If you compare both examples, you’ll see that in the first sample, we have three different P.O.V.s, not only in the same scene but sometimes in the same paragraph! Also, when the coffee cup shatters, John’s P.O.V. is incorrect. How does he know it’s Sadie who dropped her coffee cup until he turns to look at who, or what, caused the commotion? This type of dysfunctional writing only leads to reader confusion and a rejection slip from the editor to whom you’ve submitted. Nothing written this poorly would ever be published by a traditional company.

In the second sample, you see we are inside the head of John, and only John, the entire time. No one else’s thoughts should be included because we are seeing all the action through John’s eyes. When he hears the shattering glass and turns toward the sound, it is at that point that he knows that Sadie dropped her coffee cup because he is seeing what happened for the first time.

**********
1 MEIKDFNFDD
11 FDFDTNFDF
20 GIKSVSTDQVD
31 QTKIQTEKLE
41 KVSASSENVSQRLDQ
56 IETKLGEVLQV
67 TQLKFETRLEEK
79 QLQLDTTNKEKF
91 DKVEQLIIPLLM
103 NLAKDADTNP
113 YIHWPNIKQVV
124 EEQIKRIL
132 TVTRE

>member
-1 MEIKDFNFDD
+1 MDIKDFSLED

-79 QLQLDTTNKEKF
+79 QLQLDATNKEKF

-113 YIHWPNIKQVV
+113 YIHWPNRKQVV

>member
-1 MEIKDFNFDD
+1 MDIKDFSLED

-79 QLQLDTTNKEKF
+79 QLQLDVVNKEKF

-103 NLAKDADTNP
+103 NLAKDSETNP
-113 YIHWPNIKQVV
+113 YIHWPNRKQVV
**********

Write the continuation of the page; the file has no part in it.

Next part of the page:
So, there you have a quickie analysis of P.O.V. I hope this helps clarify this pesky problem that many of us writers face as we work on our fiction masterpieces.

Next time, we’ll discuss character development and how to give that character of yours some “zap.”

Happy writing!

Marsha

http://www.montrosebible.org

http://www.horsefactsbymarshahubler.wordpress.com

http://www.marshahubler.com\

(More shameless promotion)

 

SOUTHERN BELLE’S SPECIAL GIFT

(KEYSTONE STABLES BOOK 3)

Foster kid Skye and her horse Champ have their hooves full

trying to help Tanya Bell, a wild foster kid, handle the loss

of a mare giving birth.

Keystone Stables Book 3

http://www.amazon.com/Southern-Belles-Special-Keystone-Stables-ebook/dp/B003SE765M/ref=sr_1_1?s=books&ie=UTF8&qid=1455548107&sr=1-1&keywords=Southern+Belle%27s+Special+Gift